Prader-Willi syndrome is a rare genetic disorder. It is the most common cause of obesity caused by a genetic syndrome.
Prader-Willi syndrome is primarily characterized by:
- neonatal hypotonia
- sexual infancy: hypogonadism
- morbid obesity resulting from hyperphagia is amplified by decreased energy expenditure and reduced physical activity
- hyperphagia has often been proven refractory to all psychopharmacological interventions
- intellectual disability
- short stature
Prader-Willi syndrome is thought to result from an alteration (deletion or partial deletion) in the molecular composition of a critical region of chromosome 15 (q11-13).
A very similar condition (referred to as Prader-Willi phenotype) is also encountered as part of fragile X syndrome 6.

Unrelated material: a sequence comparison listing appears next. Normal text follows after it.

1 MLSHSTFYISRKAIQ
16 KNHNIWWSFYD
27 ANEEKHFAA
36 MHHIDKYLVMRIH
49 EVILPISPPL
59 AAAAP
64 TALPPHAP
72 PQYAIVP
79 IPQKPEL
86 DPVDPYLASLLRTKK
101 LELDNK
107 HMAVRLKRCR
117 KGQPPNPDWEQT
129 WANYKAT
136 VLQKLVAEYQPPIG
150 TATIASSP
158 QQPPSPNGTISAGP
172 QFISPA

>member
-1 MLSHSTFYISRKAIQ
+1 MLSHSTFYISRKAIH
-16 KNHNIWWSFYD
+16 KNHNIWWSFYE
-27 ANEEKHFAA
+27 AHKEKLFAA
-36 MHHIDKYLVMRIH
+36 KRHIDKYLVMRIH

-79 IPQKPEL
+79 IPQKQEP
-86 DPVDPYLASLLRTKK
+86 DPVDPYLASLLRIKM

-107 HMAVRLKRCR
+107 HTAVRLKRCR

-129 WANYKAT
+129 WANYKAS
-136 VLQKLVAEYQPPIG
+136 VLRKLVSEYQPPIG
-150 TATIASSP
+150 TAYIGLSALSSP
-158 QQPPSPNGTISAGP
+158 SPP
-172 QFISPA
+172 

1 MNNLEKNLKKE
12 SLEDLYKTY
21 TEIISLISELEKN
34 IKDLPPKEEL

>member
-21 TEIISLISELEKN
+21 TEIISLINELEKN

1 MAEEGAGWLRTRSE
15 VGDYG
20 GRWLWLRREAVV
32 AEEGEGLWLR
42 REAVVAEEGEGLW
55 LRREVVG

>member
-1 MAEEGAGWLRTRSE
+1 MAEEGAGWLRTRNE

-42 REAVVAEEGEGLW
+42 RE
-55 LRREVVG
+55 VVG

Reported radiographically detectable features in childhood include 2:
- abnormalities of the calvarium and sella turcica
- small hands and feet with thin cortices and over-tubulated bones, and unequal extremities
- coxa valga
- advanced dental caries
Sometimes later consequences such as early degenerative changes (non-specific) from morbid obesity may be seen.
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